Honda just came out with a new fuel-cell technology car called the FCX Clarity. It is completely fueled by hydrogen, so the only by-product that the car actually produces is water. On their website, they boast that the car only uses hydrogen, which is produced domestically - either extracted from water or reformed from natural gas, so it will be a boost to the U.S. economy. However, they are only releasing about 200 over the next 3 years and only in Southern California, so nothing is going to change quickly.
Sunday, April 12, 2009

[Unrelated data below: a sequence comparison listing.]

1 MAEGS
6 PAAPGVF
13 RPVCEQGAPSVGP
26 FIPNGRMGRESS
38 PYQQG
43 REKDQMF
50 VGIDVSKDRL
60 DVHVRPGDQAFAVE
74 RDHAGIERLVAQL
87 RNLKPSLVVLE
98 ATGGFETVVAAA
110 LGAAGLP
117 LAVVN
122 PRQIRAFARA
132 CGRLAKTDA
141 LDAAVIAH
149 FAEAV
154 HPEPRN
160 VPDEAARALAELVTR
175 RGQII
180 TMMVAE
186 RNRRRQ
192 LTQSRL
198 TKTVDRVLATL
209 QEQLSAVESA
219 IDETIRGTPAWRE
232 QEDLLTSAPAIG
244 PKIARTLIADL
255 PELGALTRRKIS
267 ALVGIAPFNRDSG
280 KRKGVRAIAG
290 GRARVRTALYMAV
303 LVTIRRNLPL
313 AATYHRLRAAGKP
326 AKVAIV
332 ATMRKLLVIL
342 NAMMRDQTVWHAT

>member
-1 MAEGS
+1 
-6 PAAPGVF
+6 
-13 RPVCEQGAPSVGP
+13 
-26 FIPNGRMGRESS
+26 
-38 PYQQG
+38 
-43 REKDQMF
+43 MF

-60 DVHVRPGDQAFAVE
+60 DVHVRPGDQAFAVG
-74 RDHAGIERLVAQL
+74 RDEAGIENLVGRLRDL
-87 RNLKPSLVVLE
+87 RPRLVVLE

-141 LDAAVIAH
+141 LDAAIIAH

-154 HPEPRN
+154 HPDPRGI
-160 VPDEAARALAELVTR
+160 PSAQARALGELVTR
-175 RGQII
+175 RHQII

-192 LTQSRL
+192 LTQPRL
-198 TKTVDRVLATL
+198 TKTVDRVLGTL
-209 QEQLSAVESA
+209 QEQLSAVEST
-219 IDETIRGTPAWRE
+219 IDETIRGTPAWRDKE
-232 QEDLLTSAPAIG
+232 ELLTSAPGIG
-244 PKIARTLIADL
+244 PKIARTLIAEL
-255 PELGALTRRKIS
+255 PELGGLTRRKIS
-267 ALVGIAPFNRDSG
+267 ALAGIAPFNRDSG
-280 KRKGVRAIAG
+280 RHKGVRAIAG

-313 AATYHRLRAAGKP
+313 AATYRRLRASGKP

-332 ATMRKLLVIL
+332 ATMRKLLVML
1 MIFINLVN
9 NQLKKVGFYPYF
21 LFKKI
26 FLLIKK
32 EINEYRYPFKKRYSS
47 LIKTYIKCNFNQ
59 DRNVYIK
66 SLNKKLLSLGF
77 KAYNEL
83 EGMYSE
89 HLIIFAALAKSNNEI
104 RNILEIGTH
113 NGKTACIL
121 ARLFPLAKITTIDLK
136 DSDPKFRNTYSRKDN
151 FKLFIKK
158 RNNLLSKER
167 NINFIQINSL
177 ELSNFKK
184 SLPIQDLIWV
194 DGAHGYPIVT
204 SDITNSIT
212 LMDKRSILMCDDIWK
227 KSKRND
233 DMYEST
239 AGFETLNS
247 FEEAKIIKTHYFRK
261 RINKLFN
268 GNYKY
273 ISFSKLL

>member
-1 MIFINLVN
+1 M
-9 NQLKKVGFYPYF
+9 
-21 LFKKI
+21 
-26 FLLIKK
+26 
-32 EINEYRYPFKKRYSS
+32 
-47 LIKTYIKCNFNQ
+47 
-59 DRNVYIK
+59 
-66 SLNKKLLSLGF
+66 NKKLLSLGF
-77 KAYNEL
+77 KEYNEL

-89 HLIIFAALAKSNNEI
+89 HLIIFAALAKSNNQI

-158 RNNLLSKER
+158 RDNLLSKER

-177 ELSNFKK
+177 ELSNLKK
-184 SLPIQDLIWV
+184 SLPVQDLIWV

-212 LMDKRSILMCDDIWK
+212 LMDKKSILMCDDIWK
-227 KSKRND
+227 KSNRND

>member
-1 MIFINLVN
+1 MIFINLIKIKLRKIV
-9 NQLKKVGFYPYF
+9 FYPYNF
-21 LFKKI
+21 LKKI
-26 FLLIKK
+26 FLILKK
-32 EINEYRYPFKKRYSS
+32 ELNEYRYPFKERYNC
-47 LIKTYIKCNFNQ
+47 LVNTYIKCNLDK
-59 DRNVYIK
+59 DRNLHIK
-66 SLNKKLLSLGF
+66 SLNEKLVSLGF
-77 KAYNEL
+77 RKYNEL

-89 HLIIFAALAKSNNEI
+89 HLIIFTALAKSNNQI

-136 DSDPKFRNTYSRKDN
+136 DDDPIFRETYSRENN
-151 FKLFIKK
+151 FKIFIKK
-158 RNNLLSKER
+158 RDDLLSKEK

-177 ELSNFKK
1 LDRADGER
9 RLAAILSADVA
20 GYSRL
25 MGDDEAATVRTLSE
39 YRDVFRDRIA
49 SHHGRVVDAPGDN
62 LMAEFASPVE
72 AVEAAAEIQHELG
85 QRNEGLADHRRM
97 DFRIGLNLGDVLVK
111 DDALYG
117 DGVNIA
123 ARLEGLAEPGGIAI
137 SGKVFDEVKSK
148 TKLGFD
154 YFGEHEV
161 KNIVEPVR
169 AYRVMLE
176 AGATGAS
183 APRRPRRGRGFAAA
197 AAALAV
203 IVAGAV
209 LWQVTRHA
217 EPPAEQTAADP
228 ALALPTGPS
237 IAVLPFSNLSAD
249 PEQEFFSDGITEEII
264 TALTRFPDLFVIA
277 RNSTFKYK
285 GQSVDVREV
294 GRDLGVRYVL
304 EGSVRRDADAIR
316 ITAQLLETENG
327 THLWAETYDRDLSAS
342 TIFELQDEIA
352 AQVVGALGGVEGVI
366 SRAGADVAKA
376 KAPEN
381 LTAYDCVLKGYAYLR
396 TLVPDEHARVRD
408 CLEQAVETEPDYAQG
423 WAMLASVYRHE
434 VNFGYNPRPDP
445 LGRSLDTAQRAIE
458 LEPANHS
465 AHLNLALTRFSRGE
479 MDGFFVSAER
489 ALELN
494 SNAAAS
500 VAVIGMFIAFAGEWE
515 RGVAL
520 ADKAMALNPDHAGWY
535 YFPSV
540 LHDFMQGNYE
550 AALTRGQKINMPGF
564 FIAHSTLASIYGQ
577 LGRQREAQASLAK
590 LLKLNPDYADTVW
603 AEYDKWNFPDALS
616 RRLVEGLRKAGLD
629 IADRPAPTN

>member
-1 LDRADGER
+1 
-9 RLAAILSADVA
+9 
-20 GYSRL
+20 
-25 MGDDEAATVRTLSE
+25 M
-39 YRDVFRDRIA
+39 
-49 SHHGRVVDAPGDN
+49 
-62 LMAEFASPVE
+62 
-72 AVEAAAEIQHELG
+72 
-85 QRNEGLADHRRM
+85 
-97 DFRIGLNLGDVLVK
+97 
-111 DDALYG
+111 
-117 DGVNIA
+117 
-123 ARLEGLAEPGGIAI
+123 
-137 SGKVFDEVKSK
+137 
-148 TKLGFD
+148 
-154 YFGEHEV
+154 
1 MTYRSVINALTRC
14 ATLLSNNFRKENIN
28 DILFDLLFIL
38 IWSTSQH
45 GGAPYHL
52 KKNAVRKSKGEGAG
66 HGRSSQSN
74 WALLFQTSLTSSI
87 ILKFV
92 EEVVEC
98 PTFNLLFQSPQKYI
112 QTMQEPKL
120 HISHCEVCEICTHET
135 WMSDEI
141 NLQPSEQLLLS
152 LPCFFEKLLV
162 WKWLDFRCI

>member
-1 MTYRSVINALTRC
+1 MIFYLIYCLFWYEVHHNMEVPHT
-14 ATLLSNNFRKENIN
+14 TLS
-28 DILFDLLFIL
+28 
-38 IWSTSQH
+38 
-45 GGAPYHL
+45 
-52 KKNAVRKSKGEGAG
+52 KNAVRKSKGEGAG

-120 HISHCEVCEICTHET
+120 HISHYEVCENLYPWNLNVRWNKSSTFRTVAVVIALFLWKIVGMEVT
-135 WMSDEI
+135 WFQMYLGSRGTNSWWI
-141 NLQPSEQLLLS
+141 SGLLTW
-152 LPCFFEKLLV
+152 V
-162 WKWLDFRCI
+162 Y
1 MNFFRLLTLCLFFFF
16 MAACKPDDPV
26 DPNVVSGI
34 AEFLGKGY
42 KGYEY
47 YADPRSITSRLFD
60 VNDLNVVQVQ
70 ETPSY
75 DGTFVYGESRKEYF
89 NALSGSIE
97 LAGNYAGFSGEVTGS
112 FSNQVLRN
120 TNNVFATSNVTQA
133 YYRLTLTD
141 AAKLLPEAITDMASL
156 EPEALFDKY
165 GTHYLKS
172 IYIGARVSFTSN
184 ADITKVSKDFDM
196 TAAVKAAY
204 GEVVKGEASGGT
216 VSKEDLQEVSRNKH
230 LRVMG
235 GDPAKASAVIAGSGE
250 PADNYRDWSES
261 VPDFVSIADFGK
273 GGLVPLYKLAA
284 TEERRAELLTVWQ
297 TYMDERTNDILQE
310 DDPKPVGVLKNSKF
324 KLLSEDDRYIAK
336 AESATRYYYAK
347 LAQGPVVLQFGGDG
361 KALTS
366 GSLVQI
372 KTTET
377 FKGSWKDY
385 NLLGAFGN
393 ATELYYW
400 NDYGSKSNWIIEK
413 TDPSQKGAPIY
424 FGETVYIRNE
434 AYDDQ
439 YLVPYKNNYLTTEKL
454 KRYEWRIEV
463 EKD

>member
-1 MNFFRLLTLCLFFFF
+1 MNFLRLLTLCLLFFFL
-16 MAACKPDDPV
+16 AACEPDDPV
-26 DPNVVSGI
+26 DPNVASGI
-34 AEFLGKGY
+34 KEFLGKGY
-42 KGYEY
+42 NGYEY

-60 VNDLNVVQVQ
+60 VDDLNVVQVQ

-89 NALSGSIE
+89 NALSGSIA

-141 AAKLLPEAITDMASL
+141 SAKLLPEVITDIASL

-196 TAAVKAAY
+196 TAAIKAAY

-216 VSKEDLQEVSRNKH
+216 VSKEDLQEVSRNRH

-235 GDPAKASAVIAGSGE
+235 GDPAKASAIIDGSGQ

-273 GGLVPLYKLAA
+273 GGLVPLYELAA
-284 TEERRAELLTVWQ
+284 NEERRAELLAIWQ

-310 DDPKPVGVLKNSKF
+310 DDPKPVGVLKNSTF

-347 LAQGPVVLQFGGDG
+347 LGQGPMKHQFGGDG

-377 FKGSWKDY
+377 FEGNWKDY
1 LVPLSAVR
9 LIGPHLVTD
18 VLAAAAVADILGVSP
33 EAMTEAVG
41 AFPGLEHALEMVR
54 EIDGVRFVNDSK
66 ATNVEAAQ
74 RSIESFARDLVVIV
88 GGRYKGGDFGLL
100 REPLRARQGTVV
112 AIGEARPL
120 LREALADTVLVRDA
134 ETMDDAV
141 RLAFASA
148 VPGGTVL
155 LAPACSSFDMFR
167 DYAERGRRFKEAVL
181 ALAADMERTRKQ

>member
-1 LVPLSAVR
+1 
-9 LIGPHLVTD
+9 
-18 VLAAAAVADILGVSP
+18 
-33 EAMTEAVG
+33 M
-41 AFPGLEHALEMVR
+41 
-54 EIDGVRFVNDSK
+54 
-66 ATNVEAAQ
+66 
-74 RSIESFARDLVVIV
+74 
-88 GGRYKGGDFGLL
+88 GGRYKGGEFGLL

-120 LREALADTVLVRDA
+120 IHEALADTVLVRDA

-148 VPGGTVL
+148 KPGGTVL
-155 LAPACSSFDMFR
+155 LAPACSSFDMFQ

Obviously it's great to have zero-emission technology on the market, but I'm not convinced that this is the solution we've been looking for. The first problem is that right now only the rich in California have access to the new technology. Understandably, they need to test out the new cars and new refueling stations, but even if this new idea catches on like Honda is hoping, the switch to this new technology is going to take a LONG time because it requires building an entirely new infrastructure of refueling stations. Even more than that, mechanics would need to be trained in this completely new technology. Even with the economic stimulus package that includes $13 billion for renewable fuels, this new infrastructure cannot be developed quickly enough to make the technology affordable for the average car-buyer. To some extent, new technology is always going to be exclusively for the wealthy, but for some reason I don't see this type of technology ever trickling down and becoming affordable for everyone.